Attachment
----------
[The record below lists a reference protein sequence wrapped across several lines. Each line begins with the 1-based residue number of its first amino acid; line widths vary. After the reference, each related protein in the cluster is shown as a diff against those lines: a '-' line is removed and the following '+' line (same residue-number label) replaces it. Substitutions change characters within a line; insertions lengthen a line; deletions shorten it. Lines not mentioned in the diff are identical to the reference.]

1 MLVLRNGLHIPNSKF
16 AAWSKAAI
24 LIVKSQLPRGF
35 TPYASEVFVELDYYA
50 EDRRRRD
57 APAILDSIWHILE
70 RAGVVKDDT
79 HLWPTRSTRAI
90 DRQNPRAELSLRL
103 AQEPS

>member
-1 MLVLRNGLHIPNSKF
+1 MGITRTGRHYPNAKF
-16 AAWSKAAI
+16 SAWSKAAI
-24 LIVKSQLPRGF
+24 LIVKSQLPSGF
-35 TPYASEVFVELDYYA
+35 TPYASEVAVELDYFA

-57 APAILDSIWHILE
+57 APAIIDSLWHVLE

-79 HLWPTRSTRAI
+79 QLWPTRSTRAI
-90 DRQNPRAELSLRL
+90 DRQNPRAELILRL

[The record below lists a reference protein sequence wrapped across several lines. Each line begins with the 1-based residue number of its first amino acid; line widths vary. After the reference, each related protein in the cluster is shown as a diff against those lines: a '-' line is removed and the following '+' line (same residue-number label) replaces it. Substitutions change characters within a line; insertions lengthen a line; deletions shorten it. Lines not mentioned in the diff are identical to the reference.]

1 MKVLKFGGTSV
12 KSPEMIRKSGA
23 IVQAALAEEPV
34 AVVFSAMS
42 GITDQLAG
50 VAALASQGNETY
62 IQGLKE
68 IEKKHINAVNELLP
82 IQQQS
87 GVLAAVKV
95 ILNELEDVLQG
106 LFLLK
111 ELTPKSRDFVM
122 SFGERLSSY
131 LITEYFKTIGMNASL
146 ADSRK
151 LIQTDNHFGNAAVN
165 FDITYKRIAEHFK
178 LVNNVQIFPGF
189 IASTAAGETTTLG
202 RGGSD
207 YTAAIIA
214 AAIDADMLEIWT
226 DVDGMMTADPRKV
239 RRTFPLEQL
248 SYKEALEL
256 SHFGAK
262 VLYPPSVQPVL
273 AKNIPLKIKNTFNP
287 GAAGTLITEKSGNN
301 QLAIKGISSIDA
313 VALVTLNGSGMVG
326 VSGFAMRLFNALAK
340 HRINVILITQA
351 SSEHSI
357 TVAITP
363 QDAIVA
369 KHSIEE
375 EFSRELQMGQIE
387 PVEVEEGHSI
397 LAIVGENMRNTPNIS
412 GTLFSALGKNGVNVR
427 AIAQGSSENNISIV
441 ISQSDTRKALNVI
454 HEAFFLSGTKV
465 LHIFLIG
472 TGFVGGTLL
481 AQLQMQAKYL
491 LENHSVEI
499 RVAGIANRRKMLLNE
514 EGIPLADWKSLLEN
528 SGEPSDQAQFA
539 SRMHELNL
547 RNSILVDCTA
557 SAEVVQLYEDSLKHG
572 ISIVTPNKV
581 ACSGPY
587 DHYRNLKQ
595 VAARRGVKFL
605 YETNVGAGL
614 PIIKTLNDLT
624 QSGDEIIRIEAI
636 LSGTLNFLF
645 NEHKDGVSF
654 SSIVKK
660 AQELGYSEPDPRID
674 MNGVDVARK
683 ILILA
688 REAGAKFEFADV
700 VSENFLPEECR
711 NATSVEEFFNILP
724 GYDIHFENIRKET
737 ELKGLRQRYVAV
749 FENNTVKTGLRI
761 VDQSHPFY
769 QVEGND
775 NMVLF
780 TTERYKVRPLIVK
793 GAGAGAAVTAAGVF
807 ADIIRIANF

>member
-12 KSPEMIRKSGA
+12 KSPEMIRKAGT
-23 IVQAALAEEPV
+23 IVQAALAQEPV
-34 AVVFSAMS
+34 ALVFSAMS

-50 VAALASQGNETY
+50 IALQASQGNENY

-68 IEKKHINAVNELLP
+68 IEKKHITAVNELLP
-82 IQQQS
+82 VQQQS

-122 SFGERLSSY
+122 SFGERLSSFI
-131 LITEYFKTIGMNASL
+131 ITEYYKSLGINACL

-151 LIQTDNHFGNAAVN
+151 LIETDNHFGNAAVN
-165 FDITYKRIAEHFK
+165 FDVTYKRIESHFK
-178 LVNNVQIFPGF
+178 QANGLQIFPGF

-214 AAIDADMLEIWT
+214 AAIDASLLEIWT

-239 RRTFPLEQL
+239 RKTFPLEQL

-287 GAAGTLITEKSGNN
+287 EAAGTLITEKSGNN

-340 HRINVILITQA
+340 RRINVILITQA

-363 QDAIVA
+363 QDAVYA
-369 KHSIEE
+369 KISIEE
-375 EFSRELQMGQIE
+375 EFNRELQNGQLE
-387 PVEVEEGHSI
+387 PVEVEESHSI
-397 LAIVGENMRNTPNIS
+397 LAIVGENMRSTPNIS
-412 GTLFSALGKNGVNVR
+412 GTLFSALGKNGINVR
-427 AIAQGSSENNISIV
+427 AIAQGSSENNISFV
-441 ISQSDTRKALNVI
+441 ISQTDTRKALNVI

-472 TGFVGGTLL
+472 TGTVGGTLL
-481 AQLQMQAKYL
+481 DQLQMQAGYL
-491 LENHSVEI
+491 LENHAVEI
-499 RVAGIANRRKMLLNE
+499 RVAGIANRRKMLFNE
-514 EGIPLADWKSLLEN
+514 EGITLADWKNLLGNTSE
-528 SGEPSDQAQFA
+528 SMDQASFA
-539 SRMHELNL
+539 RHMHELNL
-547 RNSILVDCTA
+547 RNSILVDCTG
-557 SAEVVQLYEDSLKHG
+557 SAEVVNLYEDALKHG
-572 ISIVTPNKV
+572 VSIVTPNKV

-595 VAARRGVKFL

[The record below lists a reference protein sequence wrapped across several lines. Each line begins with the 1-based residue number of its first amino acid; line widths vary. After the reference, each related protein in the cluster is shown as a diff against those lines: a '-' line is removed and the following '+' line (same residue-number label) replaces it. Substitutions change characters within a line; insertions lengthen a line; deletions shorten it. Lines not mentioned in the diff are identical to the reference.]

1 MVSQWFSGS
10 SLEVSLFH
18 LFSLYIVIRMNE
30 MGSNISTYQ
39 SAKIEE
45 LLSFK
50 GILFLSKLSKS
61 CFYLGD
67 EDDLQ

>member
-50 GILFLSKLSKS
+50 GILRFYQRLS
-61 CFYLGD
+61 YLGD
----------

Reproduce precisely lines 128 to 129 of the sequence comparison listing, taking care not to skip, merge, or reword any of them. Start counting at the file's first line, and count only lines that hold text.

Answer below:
+165 FDVTYKRIESHFK
-178 LVNNVQIFPGF